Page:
William Blattner

Professor of Philosophy

Statement of Grading Policy: Introduction to Philosophy

Updated Feb., 2010

In this document I will cover several issues touching on my grading policies for my Introduction to Philosophy (Phil. 20), including:

How to Understand the Meaning of Your Grade

I adhere to the following grading rubric in assigning grades to your paper. (If you are enrolled in a course with a teaching assistant, he or she will adhere to this rubric as well). The easiest way to think of the grading scale is like this:

Complex cases, in which, for example, a paper excels along one dimension and is inadequate along another, will be handled on a case by case basis.

Thus, in general, we may characterize several salient points in the grading scale thus:

A: excellent along most or all of the dimensions: the core required elements, prose style, force of argumentation, organization.

B+: very strong along most or all of the dimensions.

B-: adequate along all the dimensions.

C+: deficient along one (or more) of the dimensions.

C-: markedly deficient along one or more of the dimensions.

D: very seriously deficient. You should seek immediate consultation with me (or your teaching assistant).

F: You either did not turn in the assignment, or what you did turn in was not worthy of credit.

Note that if your grade was reduced due to lateness, you should read this information in reference to the grade prior to the lateness penalty.

Core Required Elements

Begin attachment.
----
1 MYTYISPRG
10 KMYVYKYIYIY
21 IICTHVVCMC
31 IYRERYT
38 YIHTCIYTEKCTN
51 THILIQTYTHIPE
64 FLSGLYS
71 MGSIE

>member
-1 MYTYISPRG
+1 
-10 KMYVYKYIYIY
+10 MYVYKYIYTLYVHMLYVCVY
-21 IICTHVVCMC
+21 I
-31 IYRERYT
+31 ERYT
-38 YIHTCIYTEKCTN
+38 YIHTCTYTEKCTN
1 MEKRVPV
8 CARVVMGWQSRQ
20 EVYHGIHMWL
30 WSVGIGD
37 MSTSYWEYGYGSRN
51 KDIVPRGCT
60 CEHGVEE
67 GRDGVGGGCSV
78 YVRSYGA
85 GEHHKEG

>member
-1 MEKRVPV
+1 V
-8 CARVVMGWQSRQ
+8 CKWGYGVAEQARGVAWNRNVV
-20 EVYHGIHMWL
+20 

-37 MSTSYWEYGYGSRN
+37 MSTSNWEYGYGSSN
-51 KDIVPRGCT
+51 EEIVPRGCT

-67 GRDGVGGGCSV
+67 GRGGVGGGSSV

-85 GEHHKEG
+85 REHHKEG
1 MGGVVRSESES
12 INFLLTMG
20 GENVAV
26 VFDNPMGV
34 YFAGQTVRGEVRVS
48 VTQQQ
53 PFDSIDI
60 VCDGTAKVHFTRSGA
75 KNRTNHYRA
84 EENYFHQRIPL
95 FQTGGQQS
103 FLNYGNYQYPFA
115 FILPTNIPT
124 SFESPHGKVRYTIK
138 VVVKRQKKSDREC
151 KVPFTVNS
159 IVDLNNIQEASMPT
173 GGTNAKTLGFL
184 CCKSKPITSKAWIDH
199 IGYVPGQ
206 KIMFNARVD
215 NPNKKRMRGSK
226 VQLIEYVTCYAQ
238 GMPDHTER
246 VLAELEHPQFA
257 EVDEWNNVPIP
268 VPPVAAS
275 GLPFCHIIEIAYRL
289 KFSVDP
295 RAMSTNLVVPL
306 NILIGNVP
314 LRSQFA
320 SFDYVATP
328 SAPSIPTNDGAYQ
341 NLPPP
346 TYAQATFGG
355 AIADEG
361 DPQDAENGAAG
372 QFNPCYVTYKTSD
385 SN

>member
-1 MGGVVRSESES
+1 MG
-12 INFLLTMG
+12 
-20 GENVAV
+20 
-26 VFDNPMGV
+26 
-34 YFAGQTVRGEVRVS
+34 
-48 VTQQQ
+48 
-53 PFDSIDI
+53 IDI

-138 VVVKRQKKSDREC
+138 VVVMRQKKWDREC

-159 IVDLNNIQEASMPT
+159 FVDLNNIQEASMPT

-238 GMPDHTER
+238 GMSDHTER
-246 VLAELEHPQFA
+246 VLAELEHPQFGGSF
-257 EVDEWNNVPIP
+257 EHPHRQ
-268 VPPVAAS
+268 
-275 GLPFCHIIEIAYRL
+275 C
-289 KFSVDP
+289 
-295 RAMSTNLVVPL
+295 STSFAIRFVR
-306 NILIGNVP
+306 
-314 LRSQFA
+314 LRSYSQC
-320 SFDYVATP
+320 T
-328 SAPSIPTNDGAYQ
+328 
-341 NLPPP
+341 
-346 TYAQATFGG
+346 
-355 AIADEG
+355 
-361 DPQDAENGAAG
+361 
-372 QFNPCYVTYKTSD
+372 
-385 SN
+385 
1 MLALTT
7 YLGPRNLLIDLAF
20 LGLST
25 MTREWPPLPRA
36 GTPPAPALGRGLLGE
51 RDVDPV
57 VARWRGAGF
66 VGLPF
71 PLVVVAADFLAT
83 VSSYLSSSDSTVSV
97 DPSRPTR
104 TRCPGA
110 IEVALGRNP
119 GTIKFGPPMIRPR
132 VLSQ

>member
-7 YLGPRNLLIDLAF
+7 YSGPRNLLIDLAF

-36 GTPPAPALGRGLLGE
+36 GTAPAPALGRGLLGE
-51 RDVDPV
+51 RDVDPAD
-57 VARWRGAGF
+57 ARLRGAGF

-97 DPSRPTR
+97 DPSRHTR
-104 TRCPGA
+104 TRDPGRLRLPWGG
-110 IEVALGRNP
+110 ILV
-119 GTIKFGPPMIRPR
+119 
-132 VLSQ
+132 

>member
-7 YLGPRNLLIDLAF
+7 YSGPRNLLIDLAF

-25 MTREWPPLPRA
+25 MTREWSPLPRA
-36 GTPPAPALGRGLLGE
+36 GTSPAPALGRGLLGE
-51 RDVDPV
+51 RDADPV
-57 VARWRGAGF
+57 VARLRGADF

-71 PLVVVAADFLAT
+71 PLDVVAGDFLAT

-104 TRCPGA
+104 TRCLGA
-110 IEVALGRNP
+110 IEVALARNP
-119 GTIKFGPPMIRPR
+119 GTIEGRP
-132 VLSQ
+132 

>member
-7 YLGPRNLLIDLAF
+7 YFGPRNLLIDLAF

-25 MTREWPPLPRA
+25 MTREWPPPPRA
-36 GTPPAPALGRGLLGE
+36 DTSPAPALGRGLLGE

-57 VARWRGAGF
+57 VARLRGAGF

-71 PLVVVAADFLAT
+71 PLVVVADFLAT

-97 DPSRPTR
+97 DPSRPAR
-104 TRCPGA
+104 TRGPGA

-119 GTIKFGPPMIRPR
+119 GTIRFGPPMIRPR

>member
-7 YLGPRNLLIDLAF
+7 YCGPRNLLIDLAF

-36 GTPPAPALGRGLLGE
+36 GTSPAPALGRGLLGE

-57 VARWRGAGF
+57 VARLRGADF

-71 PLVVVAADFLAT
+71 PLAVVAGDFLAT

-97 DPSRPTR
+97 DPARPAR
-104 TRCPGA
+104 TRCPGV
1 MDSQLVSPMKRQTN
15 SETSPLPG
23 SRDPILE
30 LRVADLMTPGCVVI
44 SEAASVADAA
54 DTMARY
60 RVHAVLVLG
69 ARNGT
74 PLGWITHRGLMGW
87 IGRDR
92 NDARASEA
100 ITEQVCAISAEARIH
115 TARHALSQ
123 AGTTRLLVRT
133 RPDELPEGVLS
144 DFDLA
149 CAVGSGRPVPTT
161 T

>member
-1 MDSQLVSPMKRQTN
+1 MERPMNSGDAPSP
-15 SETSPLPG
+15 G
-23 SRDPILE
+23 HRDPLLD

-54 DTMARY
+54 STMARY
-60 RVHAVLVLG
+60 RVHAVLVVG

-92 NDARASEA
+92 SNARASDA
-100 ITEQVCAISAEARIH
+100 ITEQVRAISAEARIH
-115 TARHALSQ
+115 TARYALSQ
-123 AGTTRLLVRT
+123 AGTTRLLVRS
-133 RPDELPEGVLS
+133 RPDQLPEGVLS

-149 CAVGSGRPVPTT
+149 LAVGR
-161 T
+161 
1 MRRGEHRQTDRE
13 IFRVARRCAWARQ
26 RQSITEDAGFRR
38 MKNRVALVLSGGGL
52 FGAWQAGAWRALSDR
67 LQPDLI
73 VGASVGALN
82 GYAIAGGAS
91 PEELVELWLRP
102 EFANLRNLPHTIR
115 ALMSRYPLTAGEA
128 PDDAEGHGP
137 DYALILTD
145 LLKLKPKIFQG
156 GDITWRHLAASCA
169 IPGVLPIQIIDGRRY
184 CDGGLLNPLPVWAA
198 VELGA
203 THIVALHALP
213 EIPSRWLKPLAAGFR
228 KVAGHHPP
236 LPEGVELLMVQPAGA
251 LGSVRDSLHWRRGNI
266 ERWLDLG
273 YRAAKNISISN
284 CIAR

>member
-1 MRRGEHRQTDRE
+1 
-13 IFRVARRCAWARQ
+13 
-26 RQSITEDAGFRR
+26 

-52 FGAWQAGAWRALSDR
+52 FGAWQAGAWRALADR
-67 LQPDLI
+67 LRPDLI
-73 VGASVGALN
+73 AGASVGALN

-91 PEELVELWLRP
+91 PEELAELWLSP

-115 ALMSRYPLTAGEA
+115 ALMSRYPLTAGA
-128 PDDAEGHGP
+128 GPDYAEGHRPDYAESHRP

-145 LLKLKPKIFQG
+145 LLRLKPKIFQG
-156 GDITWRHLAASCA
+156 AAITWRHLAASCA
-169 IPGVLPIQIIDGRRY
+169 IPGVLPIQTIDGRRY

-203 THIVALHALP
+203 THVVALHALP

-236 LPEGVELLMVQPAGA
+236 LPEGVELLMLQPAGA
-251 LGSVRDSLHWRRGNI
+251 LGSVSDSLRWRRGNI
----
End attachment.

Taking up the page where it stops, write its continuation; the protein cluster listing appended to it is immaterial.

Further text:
Among the core required elements are these:

How Your Final Grade Will Be Calculated

Numbers, Numbers, Numbers

The University uses a standardized grading system published in the Undergraduate Bulletin, on the Web at: http://www.georgetown.edu/undergrad/bulletin/regulations3.html#grades. This system is mathematically equivalent to the following scale, which I use (because it's easier to use round numbers!):

A 12
A- 11
B+ 10
B 9
B- 8
C+ 7
C 6
C- 5
D+ 4
D 3
F 0

Calculating the Final Grade

For each of my courses, there is an announced formula for grading. I will simply take the result of that formula to determine your grades. I will take a second look at students who are very close to qualifying for a higher grade. Relevant considerations include class participation, evidence of considerable improvement, and other "intangibles."

What Improvement Can Do For You

The announced grading formula for your course already takes improvement into consideration by increasing the weight of assignments as the semester progresses. You are probably as good a calculator as I am. You can figure out "the best you can hope for" by plugging in the numbers. Enter A's for yourself for each assignment that isn't due yet, and see what pops out. Also, as explained immediately above, improvement might help, if you are extremely close to rounding up to the next grade.

Academic Honesty

In accordance with university policy, any suspected cases of academic dishonesty will be turned over to the Honor Council for investigation. If the Honor Council confirms that a violation of the Honor Code has taken place, the violator will receive an "F" grade for the course (not just the assignment).

Note: I use the term "benchmark," rather than "average," because I do not curve grades. If everyone in the class writes a B+ paper, everyone will get B+'s. If everyone writes a C paper, everyone will get C's.

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